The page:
Sunday, 28 October 2012

Now here’s a funny thing

My friend Paul has taken to telling me off for putting ‘sad bits’ in my novels. Why don’t you just write out-and-out comedies, he says. You’re very funny. I try to explain that life encompasses tragedy and farce and all points in between, and that I want my stories to do the same, but to no avail. He just wants me to make him laugh.

I take it as a compliment that Paul believes me capable of writing comic novels, but I think he underestimates the difficulty of the task. Very few authors manage it successfully. Here’s my personal top five (in reverse order, naturally).

5) Tom Sharpe
Like many people, I suspect, I discovered Sharpe’s scabrous novels in my late teens and used them as light relief during my A-levels and beyond. Sharpe’s comedy is propelled by a righteous fury at the idiocies (and worse) of the world, and his best books (the two set in South Africa spring to mind) are satirical masterpieces.
Recommended reading: Indecent Exposure

4) Douglas Adams
Another favourite from my schooldays and student years. True, the Hitchhikers’ Guide… series ran out of steam by the end, but the first three books are glorious, full of clever ideas brilliantly realised. One of those authors who managed to plant ideas in the heads of a generation – not least the answer to the ultimate question about the meaning of life, the universe and everything.
Recommended reading: The Hitchhiker’s Guide to the Galaxy

3) Jerome K Jerome
The Edwardian era may be the golden age of English comic writing, and the oddly-named Jerome was its master. There is (gentle) satire in his work, but mainly he created funny situations for his characters to bumble through. Ignore the over-rated Three Men in a Boat, which is too sentimental for my taste, and start with its sequel, Three Men on the Bummel, in which the hapless trio go on a bicycle tour of Germany. I’ve read it more times than any other book I own.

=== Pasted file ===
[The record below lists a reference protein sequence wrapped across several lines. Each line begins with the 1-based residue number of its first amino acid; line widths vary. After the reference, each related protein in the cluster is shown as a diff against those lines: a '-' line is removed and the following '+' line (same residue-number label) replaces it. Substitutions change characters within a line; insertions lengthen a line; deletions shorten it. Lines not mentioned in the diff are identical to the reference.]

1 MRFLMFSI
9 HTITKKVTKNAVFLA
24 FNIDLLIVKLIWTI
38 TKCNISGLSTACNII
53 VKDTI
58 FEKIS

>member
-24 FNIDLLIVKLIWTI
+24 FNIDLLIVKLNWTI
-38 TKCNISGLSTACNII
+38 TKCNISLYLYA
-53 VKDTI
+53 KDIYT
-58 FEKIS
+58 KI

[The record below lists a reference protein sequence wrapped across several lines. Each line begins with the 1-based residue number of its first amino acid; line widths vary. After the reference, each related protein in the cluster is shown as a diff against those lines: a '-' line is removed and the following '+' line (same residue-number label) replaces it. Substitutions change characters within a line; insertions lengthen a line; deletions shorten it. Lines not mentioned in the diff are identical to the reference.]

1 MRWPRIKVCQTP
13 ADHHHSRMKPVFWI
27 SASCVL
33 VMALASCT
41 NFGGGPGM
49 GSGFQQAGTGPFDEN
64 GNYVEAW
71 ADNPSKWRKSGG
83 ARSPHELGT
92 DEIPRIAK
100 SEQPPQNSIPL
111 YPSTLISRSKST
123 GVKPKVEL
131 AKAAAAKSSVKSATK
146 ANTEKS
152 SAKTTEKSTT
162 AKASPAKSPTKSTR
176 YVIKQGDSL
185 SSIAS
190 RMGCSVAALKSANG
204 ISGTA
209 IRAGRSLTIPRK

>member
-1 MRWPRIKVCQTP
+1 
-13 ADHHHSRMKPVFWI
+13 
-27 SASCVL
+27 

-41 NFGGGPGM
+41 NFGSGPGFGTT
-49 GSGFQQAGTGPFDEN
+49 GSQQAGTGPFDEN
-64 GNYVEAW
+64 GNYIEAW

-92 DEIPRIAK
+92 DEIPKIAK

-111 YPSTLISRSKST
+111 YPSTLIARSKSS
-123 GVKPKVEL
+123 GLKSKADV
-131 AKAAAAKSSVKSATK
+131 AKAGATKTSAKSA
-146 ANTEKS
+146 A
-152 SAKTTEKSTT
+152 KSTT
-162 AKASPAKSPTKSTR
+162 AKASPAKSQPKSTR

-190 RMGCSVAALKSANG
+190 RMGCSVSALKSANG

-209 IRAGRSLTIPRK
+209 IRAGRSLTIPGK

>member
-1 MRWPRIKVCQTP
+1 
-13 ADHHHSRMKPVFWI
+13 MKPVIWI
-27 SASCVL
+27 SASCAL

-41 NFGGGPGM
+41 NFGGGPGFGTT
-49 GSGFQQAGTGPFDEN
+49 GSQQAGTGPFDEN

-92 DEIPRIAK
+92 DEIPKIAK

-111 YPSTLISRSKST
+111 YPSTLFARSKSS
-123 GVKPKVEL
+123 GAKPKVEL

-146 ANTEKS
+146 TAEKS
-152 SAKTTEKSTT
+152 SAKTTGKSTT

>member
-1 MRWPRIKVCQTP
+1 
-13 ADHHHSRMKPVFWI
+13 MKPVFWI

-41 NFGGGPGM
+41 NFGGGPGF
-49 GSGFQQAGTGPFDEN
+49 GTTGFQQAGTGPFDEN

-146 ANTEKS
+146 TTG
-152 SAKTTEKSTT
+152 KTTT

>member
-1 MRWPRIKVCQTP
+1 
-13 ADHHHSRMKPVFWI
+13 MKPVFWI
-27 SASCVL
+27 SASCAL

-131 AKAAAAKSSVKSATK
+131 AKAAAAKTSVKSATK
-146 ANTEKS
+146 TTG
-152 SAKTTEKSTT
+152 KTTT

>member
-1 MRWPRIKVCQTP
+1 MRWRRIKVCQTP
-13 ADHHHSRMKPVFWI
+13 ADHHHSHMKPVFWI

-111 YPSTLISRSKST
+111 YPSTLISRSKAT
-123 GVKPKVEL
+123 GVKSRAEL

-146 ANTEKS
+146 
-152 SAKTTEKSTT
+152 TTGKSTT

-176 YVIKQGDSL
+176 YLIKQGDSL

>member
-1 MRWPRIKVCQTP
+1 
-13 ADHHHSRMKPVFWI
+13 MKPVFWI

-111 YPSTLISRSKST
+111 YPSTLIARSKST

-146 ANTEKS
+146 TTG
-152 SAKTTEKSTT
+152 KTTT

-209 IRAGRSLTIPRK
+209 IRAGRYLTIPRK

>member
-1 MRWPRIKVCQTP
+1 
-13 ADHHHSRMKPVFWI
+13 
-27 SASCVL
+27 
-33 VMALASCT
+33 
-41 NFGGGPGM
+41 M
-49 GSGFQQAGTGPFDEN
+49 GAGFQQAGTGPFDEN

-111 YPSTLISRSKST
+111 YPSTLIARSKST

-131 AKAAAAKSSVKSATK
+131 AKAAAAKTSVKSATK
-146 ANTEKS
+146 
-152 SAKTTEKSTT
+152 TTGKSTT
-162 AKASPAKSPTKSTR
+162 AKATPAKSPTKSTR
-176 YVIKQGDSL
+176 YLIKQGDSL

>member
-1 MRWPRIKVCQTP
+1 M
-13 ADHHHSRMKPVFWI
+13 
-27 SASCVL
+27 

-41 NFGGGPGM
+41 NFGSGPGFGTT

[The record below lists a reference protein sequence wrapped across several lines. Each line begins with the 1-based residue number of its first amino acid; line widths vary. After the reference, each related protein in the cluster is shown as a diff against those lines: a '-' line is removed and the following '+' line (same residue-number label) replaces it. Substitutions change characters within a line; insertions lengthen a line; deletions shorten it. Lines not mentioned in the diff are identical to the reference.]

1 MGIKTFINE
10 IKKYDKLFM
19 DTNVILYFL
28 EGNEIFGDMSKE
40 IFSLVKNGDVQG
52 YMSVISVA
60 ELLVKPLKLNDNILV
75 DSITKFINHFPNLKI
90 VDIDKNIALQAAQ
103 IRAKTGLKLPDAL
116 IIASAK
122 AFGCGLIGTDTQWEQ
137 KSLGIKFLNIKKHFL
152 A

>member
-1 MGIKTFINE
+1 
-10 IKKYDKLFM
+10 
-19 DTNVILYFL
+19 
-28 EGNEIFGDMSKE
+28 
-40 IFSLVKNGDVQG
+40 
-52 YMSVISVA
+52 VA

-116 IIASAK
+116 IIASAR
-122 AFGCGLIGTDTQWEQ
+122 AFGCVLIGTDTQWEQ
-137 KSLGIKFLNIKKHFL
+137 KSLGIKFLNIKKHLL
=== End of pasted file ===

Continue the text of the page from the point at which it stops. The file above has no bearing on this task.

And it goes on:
Recommended reading: Three Men on the Bummel

2) Matt Beaumont
I’m not entirely sure Beaumont belongs in this list, as some of his more recent books have moved away from out-and-out comedy. But at his funniest, he is the most hilarious writer of the modern age, and the way he uses contemporary communications to send up his stupid, venal characters is genius. e is told entirely in emails, and in its successor, e squared, he broadens his palate to take in instant messaging, Twitter, texting and more. It’s one of those ideas other authors must have kicked themselves for not thinking of first.
Recommended reading: e squared

1) PG Wodehouse
Who else could be number one? The undisputed master of comic writing, the man who created a wonderful, unchanging world of his own where (let’s be honest), we’d all like to live, despite the fierce aunts and intractable romantic complications. There is satire in Wodehouse’s work (Roderick Spode and his Black Shorts is a delicious send-up of Oswald Mosley), but most of the humour is gentle, and all the better for it.
Recommended reading: anything, really – but Summer Lightning is a great introduction to the Blandings series, usually overshadowed by the Jeeves stories

Saturday, 8 September 2012

A brief commercial break

As I mentioned in my last post, I’ve contributed to an anthology of new writing about Watford FC, edited by Lionel Birnie and called Tales from the Vicarage. It’s out later this month, but it’s available to pre-order now. You can read full details here, including a list of the contributors and a summary of each chapter.

It’ll be the first (and almost certainly the last) time I’ve ever appeared in print alongside an England international, and I’m really looking forward to reading his and the other contributions.

Sunday, 10 June 2012

Bits and pieces

It appears that I haven’t posted anything here for three months, which is a bit of a shock to me – especially since ‘Write blog entry’ appears on my to-do list every week.